Guestblogger Introduction: Conor Foley

by Henry on August 10, 2009

We’re happy to announce that Conor Foley will be guestblogging with us for a little while. Conor is an occasional commenter here at CT, and has extensive experience in working both for NGOs (Amnesty International, Liberty) and international organizations (the United Nations) on aid and human rights issues. He also has a strong and provocative take on the politics of human rights, best set out in his (in my opinion, excellent) recent book _The Thin Blue Line: How Humanitarianism Went to War_ (Amazon, Powells, B&N). As “Michael Williams”:http://www.guardian.co.uk/commentisfree/2008/oct/26/humanrights-internationalaidanddevelopment describes the book:

Throughout the 1990s, the idea of humanitarian intervention rapidly gained in popularity in a world where the balance of power was suddenly no more. … Foley contends, … correctly, that this has set dangerous precedents. First of all, what right and responsibility do these various NGOs have in naming a conflict “genocide” or a “humanitarian disaster”? … here is also the issue of the role humanitarians play in actual conflicts. … Finally and perhaps most importantly, there is the issue of humanitarianism and legitimacy. Has humanitarianism become a way to legitimise and justify our interventions in the affairs of other states for ulterior motives?

Conor has interesting opinions on a whole variety of other topics. We’re happy to have him with us.

Genteel Wherewithal – Boy Named Sue edition

by John Holbo on August 10, 2009

Following up our earlier reflections on genteel naming conventions, explored and expressed in the medium of webcomics: we note that this may be the greatest American Elf ever. However, there remains a question as to the absolute propriety of James Kochalka hereby ruining his older son’s chance ever to be President. (Then again, it’s a crap job.)

But you know what really makes me really proud? Not that I can write posts like this one, oh no. Rather, the Kochalka child in question has just invented a character named Mean Guy, who really does look quite mean. But my kid totally invented Mean Girl two years ago. Same look. And she has a rich, satisfying mythos to go with. Thus do I achieve through my children. (But I have a suspicion Eli Kochalka is better at video games than my daughter. She cannot steer a MarioKart to save her life, ye gods.)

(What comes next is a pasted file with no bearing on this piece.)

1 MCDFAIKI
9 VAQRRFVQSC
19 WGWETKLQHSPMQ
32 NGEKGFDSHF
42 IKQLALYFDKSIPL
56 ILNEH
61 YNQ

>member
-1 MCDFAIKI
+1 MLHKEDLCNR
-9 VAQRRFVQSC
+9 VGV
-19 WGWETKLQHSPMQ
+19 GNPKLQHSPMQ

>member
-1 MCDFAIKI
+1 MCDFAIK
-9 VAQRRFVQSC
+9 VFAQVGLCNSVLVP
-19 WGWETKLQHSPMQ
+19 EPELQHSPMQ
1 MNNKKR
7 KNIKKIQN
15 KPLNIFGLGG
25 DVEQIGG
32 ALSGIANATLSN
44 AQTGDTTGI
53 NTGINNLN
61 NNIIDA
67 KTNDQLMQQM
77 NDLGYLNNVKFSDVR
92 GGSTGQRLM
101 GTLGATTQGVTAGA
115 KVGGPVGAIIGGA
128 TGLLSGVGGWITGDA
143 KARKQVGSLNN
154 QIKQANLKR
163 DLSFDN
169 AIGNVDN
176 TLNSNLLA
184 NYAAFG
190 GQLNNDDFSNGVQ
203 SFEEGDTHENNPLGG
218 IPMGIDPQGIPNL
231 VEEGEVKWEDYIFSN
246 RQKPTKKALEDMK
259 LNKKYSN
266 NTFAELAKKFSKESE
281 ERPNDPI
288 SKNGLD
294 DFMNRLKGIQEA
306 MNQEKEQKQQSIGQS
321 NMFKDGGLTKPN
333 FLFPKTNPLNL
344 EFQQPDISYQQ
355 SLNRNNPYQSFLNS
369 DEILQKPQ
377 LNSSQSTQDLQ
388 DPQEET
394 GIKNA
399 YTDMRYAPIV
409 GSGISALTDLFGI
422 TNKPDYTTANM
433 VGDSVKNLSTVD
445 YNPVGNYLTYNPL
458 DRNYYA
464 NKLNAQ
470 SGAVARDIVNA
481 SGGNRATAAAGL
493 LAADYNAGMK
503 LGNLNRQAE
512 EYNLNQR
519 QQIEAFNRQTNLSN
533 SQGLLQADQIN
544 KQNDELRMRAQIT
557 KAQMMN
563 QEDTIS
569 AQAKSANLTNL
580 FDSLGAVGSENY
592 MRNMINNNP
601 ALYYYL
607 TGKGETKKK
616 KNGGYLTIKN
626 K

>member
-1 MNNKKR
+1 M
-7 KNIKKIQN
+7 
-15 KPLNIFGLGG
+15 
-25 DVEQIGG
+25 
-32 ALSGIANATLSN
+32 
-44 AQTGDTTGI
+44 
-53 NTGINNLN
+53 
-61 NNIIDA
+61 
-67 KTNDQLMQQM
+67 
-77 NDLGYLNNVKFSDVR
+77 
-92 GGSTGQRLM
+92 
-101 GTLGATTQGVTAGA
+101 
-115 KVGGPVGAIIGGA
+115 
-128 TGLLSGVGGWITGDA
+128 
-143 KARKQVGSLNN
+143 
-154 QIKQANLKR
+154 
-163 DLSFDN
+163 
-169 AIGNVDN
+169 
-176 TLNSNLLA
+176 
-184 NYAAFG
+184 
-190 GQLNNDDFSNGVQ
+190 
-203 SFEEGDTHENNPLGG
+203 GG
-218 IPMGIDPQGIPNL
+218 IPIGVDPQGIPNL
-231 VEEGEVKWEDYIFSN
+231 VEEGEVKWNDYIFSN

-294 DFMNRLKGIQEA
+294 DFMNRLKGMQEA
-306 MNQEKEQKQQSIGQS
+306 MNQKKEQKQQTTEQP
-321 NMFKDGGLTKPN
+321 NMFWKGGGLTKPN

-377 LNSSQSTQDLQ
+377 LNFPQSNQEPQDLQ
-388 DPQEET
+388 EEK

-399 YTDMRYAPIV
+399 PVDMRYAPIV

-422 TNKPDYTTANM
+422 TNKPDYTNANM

Here’s a thought I’ve been meaning to write up for a while. This post has inspired me. Your opponent says healthcare reform will put us on the slippery slope to socialist soylent green serfdom. You reply by acknowledging the objection, in outline: ‘You’re worried Obama/liberals want something different from what they are willing to ask for, for fear that they would lose public support. You are also worried that what is being proposed may have bad, unintended consequences.’ (See if you can lock your interlocutor in on these two points. Which shouldn’t be hard. Now move on to step two.) ‘Fine. Suppose you’re right. Suppose they are lying, or half-lying. They don’t want the moderate stuff they say they want at all. They want something radical, or at least something more.’ (See if you can get agreement to that.) Also: ‘you are right. Something this big and sausage-like sure could work out badly in practice; that’s something to worry about.’ (Now you spring the trap.) ‘But suppose someone said these things and meant them. Suppose Obama were just the liberal he presents himself as. Call this guy Bizarro Obama if you want to emphasize that you aren’t fooled for a second into believing our Obama is this guy. Fine. Would you have any objection to Bizarro Obama – the actually just moderately liberal one? Also: suppose the policy worked more or less as proposed. Not perfectly. But suppose it didn’t just totally blow up. I know, I know, you don’t believe this policy will work. That’s fine. But suppose it did. Would you have a problem with that. If so, what’s the problem.’

Call these: sticky slope arguments – or – the argument from intended consequences. I think you see where I’m going with these names, and maybe you see as well why leading your opponent down this path might leave your opponent a bit deflated, rhetorically. Which might then be an opener for saner debate. [click to continue…]